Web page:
The New Economic Foundation (NEF) is “an independent think-and-do tank that inspires and demonstrates real economic well-being.” It aims “to improve quality of life by promoting innovative solutions that challenge mainstream thinking on economic, environmental and social issues. We work in partnership and put people and the planet first.” It has just published a study into pay, A Bit Rich: Calculating the real value to society of different professions (see link below). This argues that narrow notions of productivity, whilst having some relation to pay, are a poor way of judging the worth of particular jobs to society.
“In this report NEF … takes a new approach to looking at the value of work. We go beyond how much different professions are paid to look at what they contribute to society. We use some of the principles and valuation techniques of Social Return on Investment analysis to quantify the social, environmental and economic value that these roles produce – or in some cases undermine.
Our report tells the story of six different jobs. We have chosen jobs from across the private and public sectors and deliberately chosen ones that illustrate the problem. Three are low paid – a hospital cleaner, a recycling plant worker and a childcare worker. The others are highly paid – a City banker, an advertising executive and a tax accountant. We recognise that our incentives are created by the institutions and systems around us. It is not our intention therefore, to target the individuals that do these jobs but rather to examine the professions themselves.”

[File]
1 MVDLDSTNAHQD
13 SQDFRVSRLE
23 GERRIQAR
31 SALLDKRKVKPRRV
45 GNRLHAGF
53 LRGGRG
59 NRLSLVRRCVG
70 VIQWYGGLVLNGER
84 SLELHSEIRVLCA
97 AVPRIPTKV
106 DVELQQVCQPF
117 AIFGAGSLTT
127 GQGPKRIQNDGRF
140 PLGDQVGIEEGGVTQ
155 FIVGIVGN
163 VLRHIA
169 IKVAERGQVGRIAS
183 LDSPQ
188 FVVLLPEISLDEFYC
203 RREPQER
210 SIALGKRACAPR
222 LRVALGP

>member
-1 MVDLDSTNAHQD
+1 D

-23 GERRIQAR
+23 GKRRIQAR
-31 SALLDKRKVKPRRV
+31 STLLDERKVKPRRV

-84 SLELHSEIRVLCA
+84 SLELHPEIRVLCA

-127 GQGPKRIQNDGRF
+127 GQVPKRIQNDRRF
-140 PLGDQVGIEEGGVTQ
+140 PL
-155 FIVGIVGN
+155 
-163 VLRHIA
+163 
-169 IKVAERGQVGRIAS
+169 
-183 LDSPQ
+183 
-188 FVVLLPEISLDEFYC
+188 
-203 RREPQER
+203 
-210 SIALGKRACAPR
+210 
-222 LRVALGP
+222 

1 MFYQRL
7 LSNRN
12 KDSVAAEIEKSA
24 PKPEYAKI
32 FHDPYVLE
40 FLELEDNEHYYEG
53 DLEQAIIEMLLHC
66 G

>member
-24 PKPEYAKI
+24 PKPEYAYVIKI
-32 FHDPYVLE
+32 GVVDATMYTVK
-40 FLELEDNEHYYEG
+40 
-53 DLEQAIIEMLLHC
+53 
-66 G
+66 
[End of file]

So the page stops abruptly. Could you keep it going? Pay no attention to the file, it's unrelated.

So, to what extent do rates of pay reflect the ‘true value’ of what is being created? How could we establish this ‘true value’? Does pay even reflect marginal productivity in the narrow private sense? The report and the articles look at these issues.
A Bit Rich New Economics Foundation (14/12/09), (see also)
Top bankers destroy value, study claims Financial Times, Chris Giles (14/12/09)
Hospital cleaners ‘worth more to society than bankers Telegraph, James Hall (14/12/09)
Cleaners ‘worth more to society’ than bankers – study BBC News, Martin Shankleman (14/12/09)
Cleaners worth more to society than bankers, says thinktank Guardian (14/12/09)
Hospital cleaners ‘of more value to society than bankers’ Scotsman, Alan Jones (14/12/09)
Bankers and accountants a drain on the state, says think-tank Management Today (14/12/09)
Are cleaners worth more than bankers? BBC World Service (14/12/09)